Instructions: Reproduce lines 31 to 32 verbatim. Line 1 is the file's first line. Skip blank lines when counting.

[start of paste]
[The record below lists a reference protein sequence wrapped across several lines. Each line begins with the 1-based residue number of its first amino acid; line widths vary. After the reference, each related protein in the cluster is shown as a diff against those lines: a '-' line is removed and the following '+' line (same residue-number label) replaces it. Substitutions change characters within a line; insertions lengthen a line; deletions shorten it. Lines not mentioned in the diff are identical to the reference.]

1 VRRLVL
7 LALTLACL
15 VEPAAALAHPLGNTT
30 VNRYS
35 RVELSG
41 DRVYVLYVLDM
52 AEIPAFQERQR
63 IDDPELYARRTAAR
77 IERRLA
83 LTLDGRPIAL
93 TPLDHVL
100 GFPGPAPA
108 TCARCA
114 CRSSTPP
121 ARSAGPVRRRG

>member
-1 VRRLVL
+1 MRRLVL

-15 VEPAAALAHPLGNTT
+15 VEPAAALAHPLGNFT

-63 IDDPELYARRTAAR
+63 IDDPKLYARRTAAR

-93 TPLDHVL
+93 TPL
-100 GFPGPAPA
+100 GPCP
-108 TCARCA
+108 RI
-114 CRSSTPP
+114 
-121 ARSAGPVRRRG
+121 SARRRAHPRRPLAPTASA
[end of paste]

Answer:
+114 
-121 ARSAGPVRRRG